Treize Kushrenada watched the sleeping boy before him, nodded, packed up his things, and left the room.
-daddy dear if i can kill one man why not two-
He had been so angry. He'd laid it on thick - the guilt, the disgust, the shame. You do this, and I'll recite the prayers of the dead over you, he had said. Do this, and I will no longer consider you my son.
Don't believe him, Rashid had told him. You know your father - he can be rash. He doesn't mean it.
And he'd been right. Of course, his father never really forgave him. But the old ways still worked, Quatre found. If he did the right things, his father was easier on him. He didn't like it, but that was the way things were. He wanted to fight in the war. It was what he was meant to do - to help people. There were other ways to help people. But this was his way.
Now his father was dead. Now he didn't have to worry about making him happy. It was a relief, he supposed. But he still remembered. Yes, he remembered it all.
He woke the sound of feet: shuffling forward, towards him. Slow, calm gait. He opened his eyes a little, and winced at the strong light.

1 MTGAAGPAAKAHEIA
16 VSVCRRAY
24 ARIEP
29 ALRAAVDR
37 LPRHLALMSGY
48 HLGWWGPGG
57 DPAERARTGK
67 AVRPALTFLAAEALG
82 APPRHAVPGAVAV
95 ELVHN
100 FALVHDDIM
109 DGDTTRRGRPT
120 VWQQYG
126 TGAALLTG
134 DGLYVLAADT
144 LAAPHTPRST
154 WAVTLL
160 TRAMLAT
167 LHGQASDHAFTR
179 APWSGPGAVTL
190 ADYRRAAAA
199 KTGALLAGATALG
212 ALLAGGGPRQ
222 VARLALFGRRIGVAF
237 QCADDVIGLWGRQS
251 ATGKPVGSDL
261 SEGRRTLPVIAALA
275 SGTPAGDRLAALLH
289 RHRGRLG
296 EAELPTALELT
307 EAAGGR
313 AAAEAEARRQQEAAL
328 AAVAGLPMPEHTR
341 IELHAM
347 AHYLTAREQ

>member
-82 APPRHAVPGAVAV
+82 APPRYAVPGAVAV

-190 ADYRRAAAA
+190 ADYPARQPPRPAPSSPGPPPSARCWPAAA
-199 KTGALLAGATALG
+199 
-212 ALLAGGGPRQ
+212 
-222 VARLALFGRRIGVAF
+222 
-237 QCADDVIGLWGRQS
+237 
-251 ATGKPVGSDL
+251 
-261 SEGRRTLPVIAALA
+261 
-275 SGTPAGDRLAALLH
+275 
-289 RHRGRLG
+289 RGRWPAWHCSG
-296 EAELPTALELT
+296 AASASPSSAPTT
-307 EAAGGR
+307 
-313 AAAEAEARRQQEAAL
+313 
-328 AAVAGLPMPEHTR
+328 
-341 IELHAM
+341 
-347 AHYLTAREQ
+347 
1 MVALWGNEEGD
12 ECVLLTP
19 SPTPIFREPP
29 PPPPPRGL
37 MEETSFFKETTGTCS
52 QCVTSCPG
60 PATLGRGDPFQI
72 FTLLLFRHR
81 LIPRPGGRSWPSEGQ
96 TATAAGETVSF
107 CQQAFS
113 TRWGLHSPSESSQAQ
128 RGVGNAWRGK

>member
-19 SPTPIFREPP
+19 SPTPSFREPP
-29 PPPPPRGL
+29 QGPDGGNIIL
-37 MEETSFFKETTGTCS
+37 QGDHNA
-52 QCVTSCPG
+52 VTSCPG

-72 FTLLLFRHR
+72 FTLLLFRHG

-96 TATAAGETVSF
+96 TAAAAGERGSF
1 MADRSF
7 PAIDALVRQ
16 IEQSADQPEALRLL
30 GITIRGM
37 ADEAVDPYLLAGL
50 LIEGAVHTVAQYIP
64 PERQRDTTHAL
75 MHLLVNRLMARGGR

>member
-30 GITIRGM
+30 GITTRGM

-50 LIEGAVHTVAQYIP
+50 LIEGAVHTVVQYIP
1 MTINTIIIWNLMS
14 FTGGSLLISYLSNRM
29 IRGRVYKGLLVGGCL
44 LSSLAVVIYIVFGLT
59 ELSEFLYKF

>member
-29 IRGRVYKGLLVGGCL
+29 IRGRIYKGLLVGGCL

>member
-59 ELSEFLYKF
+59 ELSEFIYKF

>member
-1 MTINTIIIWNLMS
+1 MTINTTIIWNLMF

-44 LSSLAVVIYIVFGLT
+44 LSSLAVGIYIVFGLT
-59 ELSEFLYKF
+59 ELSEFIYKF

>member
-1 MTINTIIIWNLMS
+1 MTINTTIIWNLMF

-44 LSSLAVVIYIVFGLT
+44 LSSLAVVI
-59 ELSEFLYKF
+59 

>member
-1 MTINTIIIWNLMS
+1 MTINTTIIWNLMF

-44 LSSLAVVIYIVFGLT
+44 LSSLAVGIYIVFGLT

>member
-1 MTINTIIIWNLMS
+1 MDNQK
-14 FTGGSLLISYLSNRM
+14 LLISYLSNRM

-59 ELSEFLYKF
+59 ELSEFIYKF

He heard the curtains draw close, and the man said, "Open your eyes slowly. Let them get accustomed to the light."
Quatre blinked a few times and peered around feebly. He scanned the room; a small, but respectable place. Then his eyes happened upon the man - the man who had taken care of him while he had been sick. It was Treize Kushrenada.
"Oh, no," he said.
Treize grimaced. "Do I look that terrible?"
"You're not getting anything out of me," Quatre warned, and began to sit up. He promptly wavered and fell back again.
"Oh..." he moaned, feeling very sick.
Treize shook his head. "You lay down. I never thought for a moment I would get anything out of you. It didn't even cross my mind." He poured a glass of water and handed it to Quatre. "Slow. Keep it slow. You've only just gotten a life threatening poison out of your system. You have to take things slow."
Slow. Like he walked - slow and careful. He closed his eyes and drank the water, concentrating on keeping himself from being sick. Slow, and steady. Slow and safe.
"Is that better?" Treize asked, and reached out with one hand to feel his forehead.
Quatre moved away, quickly, suddenly. "Don't touch me," he whispered, his eyes suddenly cloudy.
Treize paused, and then withdrew. "I won't," he finally said. "If you don't want me to."
"Never," said Quatre, beginning to get a little sleepy. "Never, you hear me?"
"Take this," Treize said, handing him a pill to go with the glass of water.
"What's that?" he managed.